Solar Developers Trip Up Over Great Indian Bustard Habitat in Rajasthan

Solar Developers Trip Up Over Great Indian Bustard Habitat in Rajasthan NEXTracker’s 30MW CleanMax site in Tamil Nadu

Solar developers that made a beeline for Rajasthan, India’s largest state by area with a seemingly plentiful supply of non-agricultural land with high solar irradiance, have been served a shock by the Supreme Court.

The court was hearing a case related to the impact on the habitat of the Great Indian Bustard, a critically endangered large bird, whose numbers have dwindled to less than 150 by some estimates. Keeping in mind the need to preserve the habitat of the bird, the court has ordered that power lines in the region be shifted underground, as electrocution was one of the reasons cited for the bird’s unnatural deaths.

The order potentially impacts projects by most of the top solar developers in the country, as they had all hoped to set up large projects in the dry region.

The supreme court order is not the only time land issues have dogged projects in the region. Earlier too, an Adani project  for almost 2000 MW was challenged with villagers claiming improper land categorisation to enable the project. The MNRE too, in an order in 2019 had asked  for retrofitting transmission lines and wind turbines with diverters and other such means to avid bird hits.

It is worth noting that the environment ministry had exempted solar projects from any environment clearances, a move that came under the lens, considering the impact many environmentalists believe large solar parks can have n their environment. This was also inked to the categorisation of grasslands as waste lands fit for solar parks, a move criticised for ignoring the ecosystem that survives on these seeming ‘waste lands’ too.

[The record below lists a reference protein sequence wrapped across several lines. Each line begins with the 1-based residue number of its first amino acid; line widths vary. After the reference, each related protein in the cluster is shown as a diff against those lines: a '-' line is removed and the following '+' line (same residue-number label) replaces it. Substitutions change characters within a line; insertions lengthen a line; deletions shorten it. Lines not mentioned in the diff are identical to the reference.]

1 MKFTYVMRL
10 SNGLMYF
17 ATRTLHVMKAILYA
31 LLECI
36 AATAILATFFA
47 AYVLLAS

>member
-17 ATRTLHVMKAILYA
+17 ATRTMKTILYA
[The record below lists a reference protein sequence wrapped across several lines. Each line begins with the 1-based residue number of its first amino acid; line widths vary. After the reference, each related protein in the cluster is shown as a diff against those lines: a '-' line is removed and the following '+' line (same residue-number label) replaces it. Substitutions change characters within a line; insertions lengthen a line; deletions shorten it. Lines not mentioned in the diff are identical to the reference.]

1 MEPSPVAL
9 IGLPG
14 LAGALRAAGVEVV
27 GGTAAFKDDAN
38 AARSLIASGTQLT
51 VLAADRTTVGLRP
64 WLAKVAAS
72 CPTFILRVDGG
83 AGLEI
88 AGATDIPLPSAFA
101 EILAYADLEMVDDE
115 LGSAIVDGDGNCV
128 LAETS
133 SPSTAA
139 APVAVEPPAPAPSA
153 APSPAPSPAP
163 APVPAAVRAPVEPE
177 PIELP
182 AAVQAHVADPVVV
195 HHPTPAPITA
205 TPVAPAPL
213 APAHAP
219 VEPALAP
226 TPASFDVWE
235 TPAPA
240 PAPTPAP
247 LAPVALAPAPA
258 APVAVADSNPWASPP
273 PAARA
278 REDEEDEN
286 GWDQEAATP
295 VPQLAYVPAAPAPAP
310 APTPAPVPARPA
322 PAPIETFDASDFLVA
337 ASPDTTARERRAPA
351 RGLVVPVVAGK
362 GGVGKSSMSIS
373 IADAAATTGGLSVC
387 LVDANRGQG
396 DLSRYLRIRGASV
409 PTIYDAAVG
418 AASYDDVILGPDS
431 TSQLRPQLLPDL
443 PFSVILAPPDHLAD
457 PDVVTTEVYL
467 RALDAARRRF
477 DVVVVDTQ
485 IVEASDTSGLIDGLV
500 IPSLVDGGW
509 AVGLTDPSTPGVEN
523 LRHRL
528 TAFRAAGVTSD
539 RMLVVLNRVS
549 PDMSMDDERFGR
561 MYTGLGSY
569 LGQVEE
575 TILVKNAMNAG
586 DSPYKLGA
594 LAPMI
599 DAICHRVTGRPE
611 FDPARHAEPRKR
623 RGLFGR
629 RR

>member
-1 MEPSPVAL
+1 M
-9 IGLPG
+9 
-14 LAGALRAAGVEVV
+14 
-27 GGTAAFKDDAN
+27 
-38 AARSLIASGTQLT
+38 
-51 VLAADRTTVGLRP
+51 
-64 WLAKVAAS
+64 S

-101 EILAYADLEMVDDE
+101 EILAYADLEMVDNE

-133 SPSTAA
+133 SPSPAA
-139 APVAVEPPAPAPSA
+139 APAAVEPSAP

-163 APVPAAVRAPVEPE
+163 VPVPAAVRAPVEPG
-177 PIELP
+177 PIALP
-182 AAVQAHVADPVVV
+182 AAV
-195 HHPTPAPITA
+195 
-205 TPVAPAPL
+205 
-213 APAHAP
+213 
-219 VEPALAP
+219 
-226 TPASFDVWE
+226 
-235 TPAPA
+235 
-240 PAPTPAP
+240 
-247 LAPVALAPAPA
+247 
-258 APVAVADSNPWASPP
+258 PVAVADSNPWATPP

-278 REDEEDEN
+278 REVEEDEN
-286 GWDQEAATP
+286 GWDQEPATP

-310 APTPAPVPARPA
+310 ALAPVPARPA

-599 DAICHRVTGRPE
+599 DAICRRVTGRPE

While the SC will find an appeal from the Solar Power Developer’s Association and other bodies in front of it soon, the fact remains that  finding the right combination of land, grid accessibility and low costs for large solar parks is becoming a much bigger challenge than anyone expected, for India’s solar developers. Estimates of the order impact, if followed have been made at between Rs 18,000 to Rs 25,000 crores by developers, a cost that will push overall power costs higher by 20 percent. That’s a huge sum, especially when seen in the context of Rs 33 crores, that was all the environment ministry could spare for an initiative to save the rare bird last year.

Some of the largest solar power projects planned, be it the 7.5 GW Leh-Ladakh project, the 30 GW Kutch project, or Rajasthan’s own 10 GW projects  have all been dogged by such issues.

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Prasanna Singh

Prasanna has been a media professional for over 20 years. He is the Group Editor of Saur Energy International